By Colin Rickards
TORONTO – When award-winning filmmaker Frances-Anne Solomon announced her intention in 2005 of staging a Caribbean-focussed film festival in Toronto I recall a naysayer commenting: “It won’t work. Frances-Anne is dreaming.”
The lady was wrong in her assertion, because, though on a modest scale, the first Caribbean Tales Film Festival did work, and worked very well. She was right — though not in the way she meant the phrase — that Solomon was “dreaming.” She was also making the dreams into realities: The 4th Caribbean Tales Film Festival — a four-day visual feast — ended last Sunday.
“It is Canada’s only standalone festival showcasing the best of Caribbean cinema from around the world,” Solomon says with justifiable pride.
Featuring local and international Caribbean cinema, the Festival brought together full-length films and shorts, stories and documentaries, by Caribbean or Caribbean Diaspora filmmakers from Trinidad and Tobago, Jamaica, Barbados, Antigua, the UK, Africa, India, the U.S. and Canada.
It has been said that the respect and esteem which any film festival enjoys can be gauged by the calibre of the guests — not just the filmmakers who attend to screen their work — the established professionals in the industry, who attend because they want to be part of it all.
Consequently, it was an enormous feather in Solomon’s cap when Martinique-born filmmaker Euzhan Palcy enthusiastically responded to an invitation to come to Toronto and play an active role in her Festival.
“Caribbean film festivals are always important to me,” Palcy, who flew in from Paris, told me. “It has always been my dream to be able to connect — and connect with — people in the Caribbean who are making films.”
She was the first Caribbean woman — and also the first woman of African descent — to direct a movie for a major Hollywood Studio movie. This was MGM’s 1989 South Africa-set film “A Dry White Season,” starring Donald Sutherland and Susan Sarandon, with a cameo appearance by Marlon Brando, which earned him an Academy Award Nomination.
Euzhan — it is pronounced Urzan — Palcy was already a fairly seasoned director, producer and writer by then, having made her first TV film, called “The Messenger,” for Martinique television at the age of 17.
She told me that she was so certain that filmmaking was what she wanted to do that when she went to the Sorbonne — University of Paris — she not only took Literature, Theatre and Opera, but also enrolled to study Cinema at the Rue Lumiere School.
At the age of 14 her mother had given her a novel by Josef Zobel about sugarcane cutters in Martinique, and she used it to direct a short film called “The Devil’s Workshop” in 1982. The following year she directed a full length film version of the book under the title of “Sugar Cane Alley.”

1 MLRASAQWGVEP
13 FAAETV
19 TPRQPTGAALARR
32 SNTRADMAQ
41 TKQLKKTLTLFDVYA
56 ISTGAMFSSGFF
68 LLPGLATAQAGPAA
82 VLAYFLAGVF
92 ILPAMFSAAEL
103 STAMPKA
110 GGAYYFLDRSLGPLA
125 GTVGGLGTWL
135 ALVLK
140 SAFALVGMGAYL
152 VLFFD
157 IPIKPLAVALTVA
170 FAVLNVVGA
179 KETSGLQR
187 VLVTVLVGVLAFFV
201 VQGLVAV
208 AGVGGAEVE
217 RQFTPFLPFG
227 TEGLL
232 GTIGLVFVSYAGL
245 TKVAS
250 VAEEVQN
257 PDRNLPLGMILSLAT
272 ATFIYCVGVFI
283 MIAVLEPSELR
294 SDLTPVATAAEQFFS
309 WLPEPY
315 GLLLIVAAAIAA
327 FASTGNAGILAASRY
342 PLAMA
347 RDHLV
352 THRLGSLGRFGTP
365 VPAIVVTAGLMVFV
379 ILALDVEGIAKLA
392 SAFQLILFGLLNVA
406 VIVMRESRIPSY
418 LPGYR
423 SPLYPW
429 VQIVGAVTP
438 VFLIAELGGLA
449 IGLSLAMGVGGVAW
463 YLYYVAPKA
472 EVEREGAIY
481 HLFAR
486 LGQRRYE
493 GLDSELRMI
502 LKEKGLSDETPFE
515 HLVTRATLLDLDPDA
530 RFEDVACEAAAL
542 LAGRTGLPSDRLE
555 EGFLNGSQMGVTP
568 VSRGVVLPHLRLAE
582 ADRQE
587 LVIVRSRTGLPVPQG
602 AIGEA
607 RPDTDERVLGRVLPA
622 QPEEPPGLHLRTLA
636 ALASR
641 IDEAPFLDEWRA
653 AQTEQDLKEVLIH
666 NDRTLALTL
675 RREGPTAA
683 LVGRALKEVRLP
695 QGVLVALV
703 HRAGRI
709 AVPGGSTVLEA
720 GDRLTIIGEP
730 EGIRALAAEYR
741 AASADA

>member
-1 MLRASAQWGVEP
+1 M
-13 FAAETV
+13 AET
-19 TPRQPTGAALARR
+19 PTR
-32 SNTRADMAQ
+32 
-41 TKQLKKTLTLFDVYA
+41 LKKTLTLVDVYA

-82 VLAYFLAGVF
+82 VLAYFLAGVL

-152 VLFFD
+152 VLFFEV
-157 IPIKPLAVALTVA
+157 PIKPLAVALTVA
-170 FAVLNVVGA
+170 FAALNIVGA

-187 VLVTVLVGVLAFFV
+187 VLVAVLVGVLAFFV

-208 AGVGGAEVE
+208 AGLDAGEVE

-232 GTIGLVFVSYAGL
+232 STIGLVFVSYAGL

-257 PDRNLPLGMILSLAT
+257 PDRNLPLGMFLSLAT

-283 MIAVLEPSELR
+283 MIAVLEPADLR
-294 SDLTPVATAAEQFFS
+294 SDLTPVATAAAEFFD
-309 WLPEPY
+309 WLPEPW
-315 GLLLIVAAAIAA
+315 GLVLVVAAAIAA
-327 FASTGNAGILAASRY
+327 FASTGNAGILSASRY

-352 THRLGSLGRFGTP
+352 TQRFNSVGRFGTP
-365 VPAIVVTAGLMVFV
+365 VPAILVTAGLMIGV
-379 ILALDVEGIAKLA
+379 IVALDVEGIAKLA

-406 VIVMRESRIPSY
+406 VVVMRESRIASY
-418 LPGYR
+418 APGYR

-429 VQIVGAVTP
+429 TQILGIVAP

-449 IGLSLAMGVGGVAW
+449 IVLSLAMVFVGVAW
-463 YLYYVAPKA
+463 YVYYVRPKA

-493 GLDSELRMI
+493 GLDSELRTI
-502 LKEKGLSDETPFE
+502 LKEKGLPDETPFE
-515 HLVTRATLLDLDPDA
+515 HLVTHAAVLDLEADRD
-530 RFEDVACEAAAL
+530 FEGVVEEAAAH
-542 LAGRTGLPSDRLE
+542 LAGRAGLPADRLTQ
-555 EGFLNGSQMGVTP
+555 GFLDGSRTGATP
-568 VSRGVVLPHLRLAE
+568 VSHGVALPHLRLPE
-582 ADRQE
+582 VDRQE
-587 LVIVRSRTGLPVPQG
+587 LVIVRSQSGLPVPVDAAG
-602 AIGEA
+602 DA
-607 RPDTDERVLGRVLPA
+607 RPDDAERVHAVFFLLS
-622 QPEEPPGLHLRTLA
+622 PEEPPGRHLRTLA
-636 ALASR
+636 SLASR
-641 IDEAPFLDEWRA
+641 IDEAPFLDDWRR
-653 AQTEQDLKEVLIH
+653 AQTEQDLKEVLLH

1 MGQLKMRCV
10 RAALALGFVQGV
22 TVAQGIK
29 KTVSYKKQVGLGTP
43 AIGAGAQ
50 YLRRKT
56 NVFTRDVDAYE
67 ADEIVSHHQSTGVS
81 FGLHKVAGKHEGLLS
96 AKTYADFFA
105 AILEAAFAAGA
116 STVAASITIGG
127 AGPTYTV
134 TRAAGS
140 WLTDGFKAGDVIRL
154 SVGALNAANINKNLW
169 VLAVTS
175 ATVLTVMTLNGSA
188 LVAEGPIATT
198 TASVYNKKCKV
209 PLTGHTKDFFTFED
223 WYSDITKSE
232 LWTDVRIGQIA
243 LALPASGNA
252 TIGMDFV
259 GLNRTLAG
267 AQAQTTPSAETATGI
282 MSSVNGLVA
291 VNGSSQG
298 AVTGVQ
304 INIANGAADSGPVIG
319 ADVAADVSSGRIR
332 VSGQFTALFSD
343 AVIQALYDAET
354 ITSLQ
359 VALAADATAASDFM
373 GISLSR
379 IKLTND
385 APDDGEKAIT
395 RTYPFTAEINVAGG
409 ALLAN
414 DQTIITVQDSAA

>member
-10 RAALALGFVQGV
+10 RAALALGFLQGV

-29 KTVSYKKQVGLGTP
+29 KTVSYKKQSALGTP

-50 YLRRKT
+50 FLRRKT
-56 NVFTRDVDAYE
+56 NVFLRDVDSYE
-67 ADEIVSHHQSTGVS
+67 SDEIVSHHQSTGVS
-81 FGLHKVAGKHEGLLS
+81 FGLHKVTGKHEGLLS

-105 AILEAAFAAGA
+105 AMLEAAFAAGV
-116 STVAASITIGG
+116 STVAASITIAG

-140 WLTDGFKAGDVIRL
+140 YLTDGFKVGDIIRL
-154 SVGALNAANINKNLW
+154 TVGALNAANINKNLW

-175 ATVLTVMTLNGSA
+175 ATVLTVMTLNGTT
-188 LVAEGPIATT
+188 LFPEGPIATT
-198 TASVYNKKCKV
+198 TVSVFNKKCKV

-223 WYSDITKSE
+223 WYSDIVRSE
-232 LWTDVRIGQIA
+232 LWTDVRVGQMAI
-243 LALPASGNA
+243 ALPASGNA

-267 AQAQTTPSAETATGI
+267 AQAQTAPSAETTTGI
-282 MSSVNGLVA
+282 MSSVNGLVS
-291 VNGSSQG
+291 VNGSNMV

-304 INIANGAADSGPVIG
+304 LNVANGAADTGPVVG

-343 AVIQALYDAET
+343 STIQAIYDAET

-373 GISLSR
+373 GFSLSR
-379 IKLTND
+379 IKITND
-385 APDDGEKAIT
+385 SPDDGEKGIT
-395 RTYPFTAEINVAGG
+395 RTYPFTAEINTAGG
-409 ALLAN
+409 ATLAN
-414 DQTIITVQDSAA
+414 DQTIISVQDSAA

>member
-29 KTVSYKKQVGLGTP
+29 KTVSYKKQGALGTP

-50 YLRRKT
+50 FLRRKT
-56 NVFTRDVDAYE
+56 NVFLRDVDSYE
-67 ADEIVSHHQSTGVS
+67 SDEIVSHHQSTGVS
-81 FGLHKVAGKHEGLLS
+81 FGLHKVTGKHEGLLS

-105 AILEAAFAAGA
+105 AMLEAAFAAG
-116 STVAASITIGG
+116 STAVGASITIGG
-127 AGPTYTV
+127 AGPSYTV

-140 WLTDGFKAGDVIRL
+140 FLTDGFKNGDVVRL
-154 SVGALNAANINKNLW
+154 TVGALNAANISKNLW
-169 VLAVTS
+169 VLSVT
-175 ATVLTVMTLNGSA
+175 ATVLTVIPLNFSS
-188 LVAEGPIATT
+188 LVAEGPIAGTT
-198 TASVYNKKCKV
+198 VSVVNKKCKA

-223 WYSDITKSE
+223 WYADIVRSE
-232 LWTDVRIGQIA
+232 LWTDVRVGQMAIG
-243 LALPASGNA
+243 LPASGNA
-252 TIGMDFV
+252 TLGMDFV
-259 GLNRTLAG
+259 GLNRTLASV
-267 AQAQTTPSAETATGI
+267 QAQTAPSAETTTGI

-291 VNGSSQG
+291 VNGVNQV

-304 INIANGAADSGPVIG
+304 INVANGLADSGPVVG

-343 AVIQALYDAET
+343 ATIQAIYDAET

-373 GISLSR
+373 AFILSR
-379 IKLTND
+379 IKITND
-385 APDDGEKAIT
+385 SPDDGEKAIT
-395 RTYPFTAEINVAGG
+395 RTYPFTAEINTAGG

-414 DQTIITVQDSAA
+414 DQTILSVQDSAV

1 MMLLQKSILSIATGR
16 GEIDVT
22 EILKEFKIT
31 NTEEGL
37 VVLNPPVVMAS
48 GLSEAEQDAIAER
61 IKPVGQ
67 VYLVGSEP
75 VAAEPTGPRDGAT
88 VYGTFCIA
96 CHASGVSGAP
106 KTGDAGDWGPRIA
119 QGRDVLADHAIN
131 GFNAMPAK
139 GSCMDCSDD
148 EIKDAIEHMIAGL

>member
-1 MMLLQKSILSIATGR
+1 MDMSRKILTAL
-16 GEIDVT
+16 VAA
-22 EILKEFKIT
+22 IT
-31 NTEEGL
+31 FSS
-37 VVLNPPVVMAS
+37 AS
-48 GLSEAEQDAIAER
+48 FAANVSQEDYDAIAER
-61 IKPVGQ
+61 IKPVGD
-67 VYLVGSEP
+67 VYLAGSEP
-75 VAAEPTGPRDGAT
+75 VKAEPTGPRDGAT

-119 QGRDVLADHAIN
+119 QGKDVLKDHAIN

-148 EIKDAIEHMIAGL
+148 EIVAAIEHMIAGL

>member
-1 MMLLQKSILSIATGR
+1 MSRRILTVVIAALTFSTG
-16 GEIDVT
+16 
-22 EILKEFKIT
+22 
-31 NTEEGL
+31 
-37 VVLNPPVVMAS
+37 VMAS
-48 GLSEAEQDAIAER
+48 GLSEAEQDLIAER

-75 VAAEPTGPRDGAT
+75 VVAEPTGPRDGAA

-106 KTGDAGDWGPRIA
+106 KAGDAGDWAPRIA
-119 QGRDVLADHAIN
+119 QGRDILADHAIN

It won Palcy a Best First Film award from the French Academy of Cinema and the Silver Lion Award at the Venice International Film Festival. Since then, she has won awards at the famed Cannes Film Festival and elsewhere, and received French civil honours as a Chevalier in the National Order of Merit, and the Legion of Honour. Yet even with her international adulation she has remained grounded.
“Remember where you come from,” Palcy urged the young filmmakers attending the Festival. “Never forget. Always go back — and give back!”
She deliberately includes young would-be filmmakers on the sets of her films, to give them an understanding of the craft, and her director/producer — and writer — credits are significant.
They include an important 1994 three-part documentary on Martinique’s literary giant Aime Cesaire, who died last year. It was called “A Voice for History.” Her 1999 TV film for ABC called “Ruby Bridges” was about the six-year-old African-American girl who integrated the New Orleans’ elementary school system.
Palcy was last here in 2001 for the premiere of her film “The Killing Yard” at the Toronto International Film Festival. It was about the Attica Prison Riot of three decades earlier — and its official cover-up — and starred Alan Alda and Morris Chestnut.
“I pick my stories,” Palcy says. “I have a point to make.”
She was guest-of-honour at a lunch on Saturday, during which she was publicly interviewed by Trinidad-born author Elizabeth Nunez — who came up specially from New York — and answered audience questions. “A Dry White Season” was shown that afternoon, she received an Award of Honour on Saturday evening and “Ruby Bridges” was screened on Sunday.
Supported by the Canada Council for the Arts, the Caribbean Tales Film Festival had the theme “Caribbean Film — A Tool for Education and Social Change” and featured some hard-hitting documentaries, as well as films depicting social problems in the Caribbean and the Caribbean Diaspora.
“Caribbean film is palpably taking off,” Solomon says. “There has been an explosion of work over the past three years, but filmmaking is a back-breakingly hard profession, and a lot of us work in isolation.”
Her Festival opened with the Canadian premiere of “Carmen & Geoffrey,” a fascinating documentary about the lives of dancer, choreographer and actor Geoffrey Holder and his dancer/choreographer wife Carmen de Lavallade.
Solomon was running on adrenalin. She has just successfully presented her play “Lockdown” at the Toronto Fringe Festival, and tells me that it may in due course also become a film, as was the case with her stage play “A Winter Tale,” which went on to win awards at many international film festivals. The DVD was launched last Saturday.
For the record, Frances-Anne Solomon is still dreaming — of making next year’s Caribbean Tales Film Festival, the fifth, even better.
Photos: Euzhan Palcy in conversation with Trinidadian author Dr. Elizabeth Nunez; being interviewed by journalist Colin Rickards; and receiving the CaribbeanTales Film Festival’s Award of Excellence from Founder/Artistic Director Frances-Anne Solomon.